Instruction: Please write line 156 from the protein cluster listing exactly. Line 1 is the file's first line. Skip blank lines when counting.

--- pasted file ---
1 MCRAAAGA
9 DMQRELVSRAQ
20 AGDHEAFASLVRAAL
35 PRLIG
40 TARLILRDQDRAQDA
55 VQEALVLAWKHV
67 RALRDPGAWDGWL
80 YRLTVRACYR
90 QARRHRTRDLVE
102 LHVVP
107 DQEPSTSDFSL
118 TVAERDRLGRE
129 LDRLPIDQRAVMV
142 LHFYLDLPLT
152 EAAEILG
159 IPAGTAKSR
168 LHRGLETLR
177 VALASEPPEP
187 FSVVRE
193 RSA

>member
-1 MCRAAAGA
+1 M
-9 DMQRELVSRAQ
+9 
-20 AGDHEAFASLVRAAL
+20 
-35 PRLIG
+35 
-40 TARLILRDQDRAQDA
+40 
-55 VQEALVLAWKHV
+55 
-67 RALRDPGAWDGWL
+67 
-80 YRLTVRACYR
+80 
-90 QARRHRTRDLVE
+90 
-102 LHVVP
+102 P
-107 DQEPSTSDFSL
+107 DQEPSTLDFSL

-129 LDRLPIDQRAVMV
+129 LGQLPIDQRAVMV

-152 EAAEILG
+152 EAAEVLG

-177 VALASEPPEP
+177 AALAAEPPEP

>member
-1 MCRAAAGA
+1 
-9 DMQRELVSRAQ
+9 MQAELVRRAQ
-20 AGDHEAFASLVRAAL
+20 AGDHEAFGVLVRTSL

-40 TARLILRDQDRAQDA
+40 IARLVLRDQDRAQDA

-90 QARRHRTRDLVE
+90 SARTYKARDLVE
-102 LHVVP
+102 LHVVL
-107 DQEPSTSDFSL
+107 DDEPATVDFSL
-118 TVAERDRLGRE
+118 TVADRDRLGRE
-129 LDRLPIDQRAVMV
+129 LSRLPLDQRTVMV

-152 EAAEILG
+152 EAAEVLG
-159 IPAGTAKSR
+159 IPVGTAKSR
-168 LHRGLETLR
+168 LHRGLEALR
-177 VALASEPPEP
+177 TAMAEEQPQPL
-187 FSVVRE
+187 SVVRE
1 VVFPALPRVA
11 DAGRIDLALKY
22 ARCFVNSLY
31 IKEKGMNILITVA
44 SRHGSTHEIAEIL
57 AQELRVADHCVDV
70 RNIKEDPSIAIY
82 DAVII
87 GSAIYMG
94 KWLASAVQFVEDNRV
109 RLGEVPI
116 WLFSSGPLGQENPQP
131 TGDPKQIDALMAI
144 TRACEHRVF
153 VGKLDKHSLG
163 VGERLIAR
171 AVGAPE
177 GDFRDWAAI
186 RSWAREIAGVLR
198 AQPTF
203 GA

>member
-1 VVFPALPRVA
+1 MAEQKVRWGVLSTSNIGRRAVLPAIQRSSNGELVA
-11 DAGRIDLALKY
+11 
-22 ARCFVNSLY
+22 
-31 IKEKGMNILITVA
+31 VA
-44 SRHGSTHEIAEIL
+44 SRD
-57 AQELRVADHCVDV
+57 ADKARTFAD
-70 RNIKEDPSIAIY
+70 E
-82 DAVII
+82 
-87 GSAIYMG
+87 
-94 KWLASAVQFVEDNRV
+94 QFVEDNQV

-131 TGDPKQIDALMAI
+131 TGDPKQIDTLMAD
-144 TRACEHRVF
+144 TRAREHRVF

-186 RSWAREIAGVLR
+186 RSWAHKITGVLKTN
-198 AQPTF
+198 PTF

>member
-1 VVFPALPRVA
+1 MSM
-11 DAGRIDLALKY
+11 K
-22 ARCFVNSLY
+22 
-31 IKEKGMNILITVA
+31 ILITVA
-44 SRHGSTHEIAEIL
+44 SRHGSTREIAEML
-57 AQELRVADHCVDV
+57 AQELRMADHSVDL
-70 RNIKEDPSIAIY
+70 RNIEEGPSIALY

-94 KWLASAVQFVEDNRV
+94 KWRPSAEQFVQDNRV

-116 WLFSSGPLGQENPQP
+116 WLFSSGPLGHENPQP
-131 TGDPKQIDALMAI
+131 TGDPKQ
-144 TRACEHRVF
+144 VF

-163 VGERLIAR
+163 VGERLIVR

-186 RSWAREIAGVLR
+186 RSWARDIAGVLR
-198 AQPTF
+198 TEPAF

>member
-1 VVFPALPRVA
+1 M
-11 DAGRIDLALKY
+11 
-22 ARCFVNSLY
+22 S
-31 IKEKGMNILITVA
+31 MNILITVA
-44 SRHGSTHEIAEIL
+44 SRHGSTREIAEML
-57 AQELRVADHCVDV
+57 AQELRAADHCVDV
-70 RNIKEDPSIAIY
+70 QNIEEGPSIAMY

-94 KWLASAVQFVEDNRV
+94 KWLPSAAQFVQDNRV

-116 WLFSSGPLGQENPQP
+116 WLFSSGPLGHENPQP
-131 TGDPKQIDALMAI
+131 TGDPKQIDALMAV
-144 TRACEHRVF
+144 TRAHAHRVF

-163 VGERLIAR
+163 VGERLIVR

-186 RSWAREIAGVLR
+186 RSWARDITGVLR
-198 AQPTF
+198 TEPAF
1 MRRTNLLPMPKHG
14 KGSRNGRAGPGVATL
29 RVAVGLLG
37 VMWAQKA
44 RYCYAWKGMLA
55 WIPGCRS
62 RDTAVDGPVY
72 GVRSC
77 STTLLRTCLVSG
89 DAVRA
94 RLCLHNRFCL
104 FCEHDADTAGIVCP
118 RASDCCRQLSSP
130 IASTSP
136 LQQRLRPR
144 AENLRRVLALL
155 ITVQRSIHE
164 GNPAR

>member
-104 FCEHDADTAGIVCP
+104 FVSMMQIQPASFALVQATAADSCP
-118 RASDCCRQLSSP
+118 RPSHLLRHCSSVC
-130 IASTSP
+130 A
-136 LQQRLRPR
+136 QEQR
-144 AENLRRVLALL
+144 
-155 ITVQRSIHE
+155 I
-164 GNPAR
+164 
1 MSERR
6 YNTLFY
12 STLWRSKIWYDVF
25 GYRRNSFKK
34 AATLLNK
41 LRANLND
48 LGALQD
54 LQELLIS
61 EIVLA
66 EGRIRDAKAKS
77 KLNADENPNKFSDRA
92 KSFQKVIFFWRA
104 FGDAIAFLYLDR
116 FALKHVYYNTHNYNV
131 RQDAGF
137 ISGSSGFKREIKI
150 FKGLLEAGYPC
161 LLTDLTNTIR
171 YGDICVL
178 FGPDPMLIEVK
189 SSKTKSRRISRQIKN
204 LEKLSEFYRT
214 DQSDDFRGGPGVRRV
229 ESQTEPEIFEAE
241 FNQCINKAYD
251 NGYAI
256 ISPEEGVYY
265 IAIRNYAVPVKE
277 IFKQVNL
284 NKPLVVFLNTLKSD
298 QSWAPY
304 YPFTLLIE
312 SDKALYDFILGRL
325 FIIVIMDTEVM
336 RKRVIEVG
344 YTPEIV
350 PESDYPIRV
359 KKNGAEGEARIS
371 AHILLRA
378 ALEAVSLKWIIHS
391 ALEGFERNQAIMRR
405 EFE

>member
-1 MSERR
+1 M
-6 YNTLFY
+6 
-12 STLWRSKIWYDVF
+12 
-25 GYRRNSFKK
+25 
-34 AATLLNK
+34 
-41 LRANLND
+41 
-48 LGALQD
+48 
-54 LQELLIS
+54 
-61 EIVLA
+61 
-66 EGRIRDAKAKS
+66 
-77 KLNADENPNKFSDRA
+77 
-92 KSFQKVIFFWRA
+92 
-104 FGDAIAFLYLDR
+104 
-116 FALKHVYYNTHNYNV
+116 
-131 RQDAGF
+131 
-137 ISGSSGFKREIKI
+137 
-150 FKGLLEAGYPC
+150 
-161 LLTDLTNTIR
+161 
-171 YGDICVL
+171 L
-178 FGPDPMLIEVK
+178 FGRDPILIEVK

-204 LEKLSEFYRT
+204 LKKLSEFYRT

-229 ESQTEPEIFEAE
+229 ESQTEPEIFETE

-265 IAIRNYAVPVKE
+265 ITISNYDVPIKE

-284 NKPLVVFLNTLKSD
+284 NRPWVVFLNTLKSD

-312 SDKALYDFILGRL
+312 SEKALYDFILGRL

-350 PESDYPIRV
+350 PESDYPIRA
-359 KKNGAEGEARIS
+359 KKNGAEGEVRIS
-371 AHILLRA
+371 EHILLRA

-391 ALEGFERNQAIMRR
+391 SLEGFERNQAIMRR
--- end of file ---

-198 AQPTF